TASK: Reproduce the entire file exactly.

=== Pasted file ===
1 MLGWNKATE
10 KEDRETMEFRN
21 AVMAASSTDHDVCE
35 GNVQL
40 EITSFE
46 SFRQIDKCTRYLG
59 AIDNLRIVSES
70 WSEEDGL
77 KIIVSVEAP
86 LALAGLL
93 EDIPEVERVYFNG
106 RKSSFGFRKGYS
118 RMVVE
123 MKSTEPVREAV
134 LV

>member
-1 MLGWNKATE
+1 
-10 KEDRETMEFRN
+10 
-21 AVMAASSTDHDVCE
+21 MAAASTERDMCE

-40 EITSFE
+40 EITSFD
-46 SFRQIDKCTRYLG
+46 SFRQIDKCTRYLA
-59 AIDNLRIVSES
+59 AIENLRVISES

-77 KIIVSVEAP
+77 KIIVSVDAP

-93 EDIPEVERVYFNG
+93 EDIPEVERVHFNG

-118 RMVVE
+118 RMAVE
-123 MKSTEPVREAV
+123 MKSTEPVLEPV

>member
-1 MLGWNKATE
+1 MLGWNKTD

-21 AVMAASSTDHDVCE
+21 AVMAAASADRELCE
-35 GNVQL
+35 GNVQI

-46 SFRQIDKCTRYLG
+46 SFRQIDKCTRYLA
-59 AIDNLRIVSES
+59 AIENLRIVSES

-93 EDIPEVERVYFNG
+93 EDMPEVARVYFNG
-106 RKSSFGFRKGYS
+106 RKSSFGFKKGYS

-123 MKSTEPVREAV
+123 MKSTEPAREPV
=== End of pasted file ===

1 MLGWNKATE
10 KEDRETMEFRN
21 AVMAASSTDHDVCE
35 GNVQL
40 EITSFE
46 SFRQIDKCTRYLG
59 AIDNLRIVSES
70 WSEEDGL
77 KIIVSVEAP
86 LALAGLL
93 EDIPEVERVYFNG
106 RKSSFGFRKGYS
118 RMVVE
123 MKSTEPVREAV
134 LV

>member
-1 MLGWNKATE
+1 
-10 KEDRETMEFRN
+10 
-21 AVMAASSTDHDVCE
+21 MAAASTERDMCE

-40 EITSFE
+40 EITSFD
-46 SFRQIDKCTRYLG
+46 SFRQIDKCTRYLA
-59 AIDNLRIVSES
+59 AIENLRVISES

-77 KIIVSVEAP
+77 KIIVSVDAP

-93 EDIPEVERVYFNG
+93 EDIPEVERVHFNG

-118 RMVVE
+118 RMAVE
-123 MKSTEPVREAV
+123 MKSTEPVLEPV

>member
-1 MLGWNKATE
+1 MLGWNKTD

-21 AVMAASSTDHDVCE
+21 AVMAAASADRELCE
-35 GNVQL
+35 GNVQI

-46 SFRQIDKCTRYLG
+46 SFRQIDKCTRYLA
-59 AIDNLRIVSES
+59 AIENLRIVSES

-93 EDIPEVERVYFNG
+93 EDMPEVARVYFNG
-106 RKSSFGFRKGYS
+106 RKSSFGFKKGYS

-123 MKSTEPVREAV
+123 MKSTEPAREPV